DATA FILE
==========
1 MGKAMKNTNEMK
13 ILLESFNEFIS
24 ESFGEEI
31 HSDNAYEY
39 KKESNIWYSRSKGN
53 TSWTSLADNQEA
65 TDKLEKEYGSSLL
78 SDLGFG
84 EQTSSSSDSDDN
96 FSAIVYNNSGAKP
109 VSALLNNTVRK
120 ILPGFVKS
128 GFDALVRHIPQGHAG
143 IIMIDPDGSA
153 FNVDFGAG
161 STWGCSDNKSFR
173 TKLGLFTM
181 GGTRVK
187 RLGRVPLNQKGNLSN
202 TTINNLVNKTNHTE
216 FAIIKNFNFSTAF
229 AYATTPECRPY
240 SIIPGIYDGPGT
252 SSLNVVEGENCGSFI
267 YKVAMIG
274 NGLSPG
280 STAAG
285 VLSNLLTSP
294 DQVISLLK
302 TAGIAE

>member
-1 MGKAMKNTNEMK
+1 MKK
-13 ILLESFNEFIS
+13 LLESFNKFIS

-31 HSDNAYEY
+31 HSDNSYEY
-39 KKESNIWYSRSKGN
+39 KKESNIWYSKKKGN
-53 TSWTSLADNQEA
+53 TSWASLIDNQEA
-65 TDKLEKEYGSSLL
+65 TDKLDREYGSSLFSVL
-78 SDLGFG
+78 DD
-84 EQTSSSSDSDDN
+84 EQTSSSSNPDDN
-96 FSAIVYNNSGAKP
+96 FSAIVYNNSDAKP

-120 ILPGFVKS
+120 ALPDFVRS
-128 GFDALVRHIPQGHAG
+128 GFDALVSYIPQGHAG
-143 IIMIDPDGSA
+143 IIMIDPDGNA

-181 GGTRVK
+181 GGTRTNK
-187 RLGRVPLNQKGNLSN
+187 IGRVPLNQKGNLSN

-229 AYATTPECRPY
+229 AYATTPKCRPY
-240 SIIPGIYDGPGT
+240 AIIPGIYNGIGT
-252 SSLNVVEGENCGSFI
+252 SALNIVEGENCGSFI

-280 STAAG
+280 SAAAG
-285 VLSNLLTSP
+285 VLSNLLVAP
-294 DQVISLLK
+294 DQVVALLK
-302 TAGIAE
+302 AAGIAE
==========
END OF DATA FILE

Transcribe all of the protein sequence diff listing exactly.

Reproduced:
1 MGKAMKNTNEMK
13 ILLESFNEFIS
24 ESFGEEI
31 HSDNAYEY
39 KKESNIWYSRSKGN
53 TSWTSLADNQEA
65 TDKLEKEYGSSLL
78 SDLGFG
84 EQTSSSSDSDDN
96 FSAIVYNNSGAKP
109 VSALLNNTVRK
120 ILPGFVKS
128 GFDALVRHIPQGHAG
143 IIMIDPDGSA
153 FNVDFGAG
161 STWGCSDNKSFR
173 TKLGLFTM
181 GGTRVK
187 RLGRVPLNQKGNLSN
202 TTINNLVNKTNHTE
216 FAIIKNFNFSTAF
229 AYATTPECRPY
240 SIIPGIYDGPGT
252 SSLNVVEGENCGSFI
267 YKVAMIG
274 NGLSPG
280 STAAG
285 VLSNLLTSP
294 DQVISLLK
302 TAGIAE

>member
-1 MGKAMKNTNEMK
+1 MKK
-13 ILLESFNEFIS
+13 LLESFNKFIS

-31 HSDNAYEY
+31 HSDNSYEY
-39 KKESNIWYSRSKGN
+39 KKESNIWYSKKKGN
-53 TSWTSLADNQEA
+53 TSWASLIDNQEA
-65 TDKLEKEYGSSLL
+65 TDKLDREYGSSLFSVL
-78 SDLGFG
+78 DD
-84 EQTSSSSDSDDN
+84 EQTSSSSNPDDN
-96 FSAIVYNNSGAKP
+96 FSAIVYNNSDAKP

-120 ILPGFVKS
+120 ALPDFVRS
-128 GFDALVRHIPQGHAG
+128 GFDALVSYIPQGHAG
-143 IIMIDPDGSA
+143 IIMIDPDGNA

-181 GGTRVK
+181 GGTRTNK
-187 RLGRVPLNQKGNLSN
+187 IGRVPLNQKGNLSN

-229 AYATTPECRPY
+229 AYATTPKCRPY
-240 SIIPGIYDGPGT
+240 AIIPGIYNGIGT
-252 SSLNVVEGENCGSFI
+252 SALNIVEGENCGSFI

-280 STAAG
+280 SAAAG
-285 VLSNLLTSP
+285 VLSNLLVAP
-294 DQVISLLK
+294 DQVVALLK
-302 TAGIAE
+302 AAGIAE